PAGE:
Do your homework; all supplements are not created equally.
When you set out to purchase a health product such as supplements, protein powder, green drinks, etc. you may ask a sales associate for their opinion or surf the web for clinical research on different products. The numerous claims from companies may only make you more confused. How do we know which supplements are a waste of our money and maybe potentially harmful? “The proof is in the in the pudding.”
In the United States, dietary supplements do not require proof of efficacy and do not require premarketing approval by the U.S. Food and Drug Administration (FDA).1
Therefore, the safety and standard come down to the ethical standards and responsibility of the manufacturer.
There are many factors to be wary of when purchasing a supplement. The nutrients the product contains may be subpar and poorly absorbed or utilized by the body. It may include colors, fillers, and allergens. The raw materials may not be properly tested for toxins, and the factory where the product is produced may not follow good manufacturing procedures.
How do you know a supplement brand has your best interest at heart?
A company that provides every ingredient and every amount allow you to make the best decision for your unique biochemistry. This means no proprietary blends, full disclosure labeling, and freely given information upon request.
This includes sourcing an ingredient, storing it, third-party testing, certificate of analysis, current good manufacturing practices, and audits. This ensures purity, safety, and efficacy. Let me break these practices to better understand why they are essential to you when deciding to affect your health.
GMP (Good Manufacturing Process)
This ensures appropriate facility conditions—prevention of microbial contamination, sanitation, and cleanliness.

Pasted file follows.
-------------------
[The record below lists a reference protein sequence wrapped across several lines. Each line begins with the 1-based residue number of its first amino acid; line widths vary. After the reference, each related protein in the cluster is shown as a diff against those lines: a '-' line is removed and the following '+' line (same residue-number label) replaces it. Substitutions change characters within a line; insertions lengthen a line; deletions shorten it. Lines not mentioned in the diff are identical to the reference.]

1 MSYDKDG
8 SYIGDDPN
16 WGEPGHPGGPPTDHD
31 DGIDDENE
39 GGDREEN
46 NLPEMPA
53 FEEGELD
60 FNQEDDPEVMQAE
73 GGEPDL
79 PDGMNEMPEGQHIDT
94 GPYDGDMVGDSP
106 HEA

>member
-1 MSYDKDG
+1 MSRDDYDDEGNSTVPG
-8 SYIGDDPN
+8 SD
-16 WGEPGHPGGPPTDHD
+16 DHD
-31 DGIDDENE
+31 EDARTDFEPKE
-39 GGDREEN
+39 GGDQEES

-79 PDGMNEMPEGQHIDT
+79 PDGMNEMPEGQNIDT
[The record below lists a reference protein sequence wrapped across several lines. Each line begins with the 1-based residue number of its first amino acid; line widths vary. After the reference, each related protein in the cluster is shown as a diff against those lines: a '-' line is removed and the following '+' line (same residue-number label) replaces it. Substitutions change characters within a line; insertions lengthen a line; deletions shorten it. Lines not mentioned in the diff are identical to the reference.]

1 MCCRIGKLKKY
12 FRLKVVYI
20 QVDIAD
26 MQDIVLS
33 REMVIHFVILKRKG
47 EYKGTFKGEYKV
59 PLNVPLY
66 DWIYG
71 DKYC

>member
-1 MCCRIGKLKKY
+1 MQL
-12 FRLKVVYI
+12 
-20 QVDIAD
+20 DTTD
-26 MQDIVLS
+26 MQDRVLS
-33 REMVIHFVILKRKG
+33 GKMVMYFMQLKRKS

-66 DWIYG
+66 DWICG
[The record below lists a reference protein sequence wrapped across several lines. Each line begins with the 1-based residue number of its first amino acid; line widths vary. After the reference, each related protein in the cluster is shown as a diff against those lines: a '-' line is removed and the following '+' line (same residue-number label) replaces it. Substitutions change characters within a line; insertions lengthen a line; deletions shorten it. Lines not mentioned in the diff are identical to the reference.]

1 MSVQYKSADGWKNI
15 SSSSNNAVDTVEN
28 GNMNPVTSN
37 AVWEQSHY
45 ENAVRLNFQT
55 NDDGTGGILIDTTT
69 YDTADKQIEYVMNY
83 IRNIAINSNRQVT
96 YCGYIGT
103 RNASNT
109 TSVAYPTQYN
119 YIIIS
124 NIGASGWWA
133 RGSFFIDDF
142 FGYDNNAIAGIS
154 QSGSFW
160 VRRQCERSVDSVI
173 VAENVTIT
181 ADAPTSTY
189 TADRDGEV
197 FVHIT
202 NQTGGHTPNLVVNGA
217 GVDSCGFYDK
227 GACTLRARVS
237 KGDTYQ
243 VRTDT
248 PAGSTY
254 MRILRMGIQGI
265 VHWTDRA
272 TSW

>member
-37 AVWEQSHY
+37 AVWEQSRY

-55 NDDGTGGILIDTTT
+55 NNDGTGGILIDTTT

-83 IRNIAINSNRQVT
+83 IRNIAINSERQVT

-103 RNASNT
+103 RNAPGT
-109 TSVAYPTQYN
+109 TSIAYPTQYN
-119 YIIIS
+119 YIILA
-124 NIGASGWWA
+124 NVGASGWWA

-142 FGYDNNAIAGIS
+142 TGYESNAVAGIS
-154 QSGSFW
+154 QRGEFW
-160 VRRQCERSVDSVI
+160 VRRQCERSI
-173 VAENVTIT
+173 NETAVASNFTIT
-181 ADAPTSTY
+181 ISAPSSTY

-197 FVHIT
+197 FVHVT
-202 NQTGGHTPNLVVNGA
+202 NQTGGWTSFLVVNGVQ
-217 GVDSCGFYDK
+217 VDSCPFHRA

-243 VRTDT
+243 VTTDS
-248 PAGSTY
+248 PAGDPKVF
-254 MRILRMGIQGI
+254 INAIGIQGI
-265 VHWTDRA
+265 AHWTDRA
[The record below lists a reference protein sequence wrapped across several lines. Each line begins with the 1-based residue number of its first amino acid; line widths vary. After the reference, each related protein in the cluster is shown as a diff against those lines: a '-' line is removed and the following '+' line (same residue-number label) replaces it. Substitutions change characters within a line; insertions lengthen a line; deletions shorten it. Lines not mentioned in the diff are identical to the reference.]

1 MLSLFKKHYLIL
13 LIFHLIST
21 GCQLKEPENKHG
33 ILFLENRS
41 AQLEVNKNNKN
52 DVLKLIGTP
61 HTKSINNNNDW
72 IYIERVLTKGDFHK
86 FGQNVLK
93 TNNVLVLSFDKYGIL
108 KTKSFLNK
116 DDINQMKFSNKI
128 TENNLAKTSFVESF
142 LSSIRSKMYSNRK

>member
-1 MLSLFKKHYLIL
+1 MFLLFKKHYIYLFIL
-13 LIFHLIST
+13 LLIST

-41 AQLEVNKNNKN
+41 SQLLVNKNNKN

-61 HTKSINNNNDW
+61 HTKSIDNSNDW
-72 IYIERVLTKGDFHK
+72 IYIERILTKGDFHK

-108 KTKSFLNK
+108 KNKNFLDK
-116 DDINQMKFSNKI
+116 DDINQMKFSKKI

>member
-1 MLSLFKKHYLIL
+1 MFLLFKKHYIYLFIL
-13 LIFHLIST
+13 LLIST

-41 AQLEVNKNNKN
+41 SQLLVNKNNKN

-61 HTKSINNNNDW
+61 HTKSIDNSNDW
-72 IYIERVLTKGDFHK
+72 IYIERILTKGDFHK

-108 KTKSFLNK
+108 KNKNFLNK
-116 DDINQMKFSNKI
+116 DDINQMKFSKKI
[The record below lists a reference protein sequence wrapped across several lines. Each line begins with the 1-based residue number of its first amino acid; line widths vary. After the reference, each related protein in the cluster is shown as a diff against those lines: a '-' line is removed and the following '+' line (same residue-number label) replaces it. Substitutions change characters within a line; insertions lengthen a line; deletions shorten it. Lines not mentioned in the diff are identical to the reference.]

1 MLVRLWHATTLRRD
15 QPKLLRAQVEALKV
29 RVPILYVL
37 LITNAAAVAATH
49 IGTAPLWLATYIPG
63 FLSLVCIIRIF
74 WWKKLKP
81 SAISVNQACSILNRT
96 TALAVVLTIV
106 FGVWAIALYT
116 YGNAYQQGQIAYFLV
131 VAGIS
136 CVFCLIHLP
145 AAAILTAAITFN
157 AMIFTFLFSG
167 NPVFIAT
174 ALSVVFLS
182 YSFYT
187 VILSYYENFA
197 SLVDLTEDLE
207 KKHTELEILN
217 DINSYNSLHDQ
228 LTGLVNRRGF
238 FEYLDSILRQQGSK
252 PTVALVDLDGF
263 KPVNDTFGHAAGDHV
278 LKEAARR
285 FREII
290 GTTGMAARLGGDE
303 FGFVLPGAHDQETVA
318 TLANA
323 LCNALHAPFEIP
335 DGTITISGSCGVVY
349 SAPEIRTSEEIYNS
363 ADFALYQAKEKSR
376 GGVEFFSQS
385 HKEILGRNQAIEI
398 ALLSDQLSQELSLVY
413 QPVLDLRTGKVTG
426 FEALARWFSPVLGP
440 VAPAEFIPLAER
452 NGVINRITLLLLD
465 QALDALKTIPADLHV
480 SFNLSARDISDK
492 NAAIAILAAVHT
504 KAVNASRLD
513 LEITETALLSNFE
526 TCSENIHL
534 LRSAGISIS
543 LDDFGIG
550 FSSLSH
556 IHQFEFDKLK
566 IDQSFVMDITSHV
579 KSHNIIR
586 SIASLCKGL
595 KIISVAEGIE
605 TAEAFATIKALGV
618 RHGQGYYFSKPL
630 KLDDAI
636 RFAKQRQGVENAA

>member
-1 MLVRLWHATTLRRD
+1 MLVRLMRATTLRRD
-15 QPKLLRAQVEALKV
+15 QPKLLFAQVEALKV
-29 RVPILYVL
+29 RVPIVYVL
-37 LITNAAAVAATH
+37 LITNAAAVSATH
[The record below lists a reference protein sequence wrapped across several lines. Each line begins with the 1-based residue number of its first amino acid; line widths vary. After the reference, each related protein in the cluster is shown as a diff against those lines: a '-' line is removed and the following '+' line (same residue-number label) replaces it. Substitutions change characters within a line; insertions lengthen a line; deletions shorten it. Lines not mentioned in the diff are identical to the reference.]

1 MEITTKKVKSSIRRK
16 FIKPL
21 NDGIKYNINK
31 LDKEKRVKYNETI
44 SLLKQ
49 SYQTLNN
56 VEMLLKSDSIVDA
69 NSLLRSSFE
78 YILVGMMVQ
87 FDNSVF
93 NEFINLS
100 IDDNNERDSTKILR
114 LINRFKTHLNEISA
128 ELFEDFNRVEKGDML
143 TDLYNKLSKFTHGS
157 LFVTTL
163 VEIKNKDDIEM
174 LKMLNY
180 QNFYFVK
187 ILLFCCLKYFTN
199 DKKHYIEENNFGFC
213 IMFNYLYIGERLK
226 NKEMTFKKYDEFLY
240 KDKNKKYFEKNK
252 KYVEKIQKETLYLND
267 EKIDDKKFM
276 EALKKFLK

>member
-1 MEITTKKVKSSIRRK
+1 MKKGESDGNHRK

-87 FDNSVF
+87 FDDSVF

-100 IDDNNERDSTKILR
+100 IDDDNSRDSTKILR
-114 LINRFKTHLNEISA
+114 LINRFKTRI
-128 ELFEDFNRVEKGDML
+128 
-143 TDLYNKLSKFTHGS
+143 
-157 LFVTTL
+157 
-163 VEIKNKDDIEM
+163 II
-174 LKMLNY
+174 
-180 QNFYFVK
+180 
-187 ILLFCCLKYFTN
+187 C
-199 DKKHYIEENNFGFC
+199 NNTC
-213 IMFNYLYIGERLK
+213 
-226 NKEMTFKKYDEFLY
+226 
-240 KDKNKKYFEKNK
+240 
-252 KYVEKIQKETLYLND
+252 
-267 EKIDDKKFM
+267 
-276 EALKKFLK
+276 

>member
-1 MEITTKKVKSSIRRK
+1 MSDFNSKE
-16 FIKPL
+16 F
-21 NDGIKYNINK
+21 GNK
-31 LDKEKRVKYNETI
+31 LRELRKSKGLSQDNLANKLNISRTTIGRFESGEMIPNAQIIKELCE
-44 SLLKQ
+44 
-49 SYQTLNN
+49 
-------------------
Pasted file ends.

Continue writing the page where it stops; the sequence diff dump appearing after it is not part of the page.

Supply Chain Scrutiny
In house sourcing and procurement of ingredients are selected by individuals within the company based on set criteria, and accurate records are kept.
Independent auditing agencies inspect that verify ingredients, sourcing, manufacturing standards, distribution channels, and accurate labeling.
There is justified concern surrounding heavy metals. Heavy metals are a group of metals that can be toxic when consumed by humans.2 Heavy metals are a natural component of the earth’s crust; however, human activities have drastically altered their geochemical cycles and biochemical balance. Therefore, plants have been affected; this has resulted in higher accumulation in plant parts.3 Whether you are purchasing a plant-based supplement, fish oil, or animal supplement, they may contain some heavy metals. Plants can absorb heavy metals from the air, soil, and water while growing. Animals and fish can also ingest and absorb heavy metals from their environment.4 When some dietary supplements were tested, they were found to have levels of metals above their maximum allowable levels.5 A company should track and evaluate heavy metals per raw material. Each lot of finished products should also be tested to ensure the safety of the products further. Although, as humans, we require some amounts of heavy metals, we do not want excessive amounts.6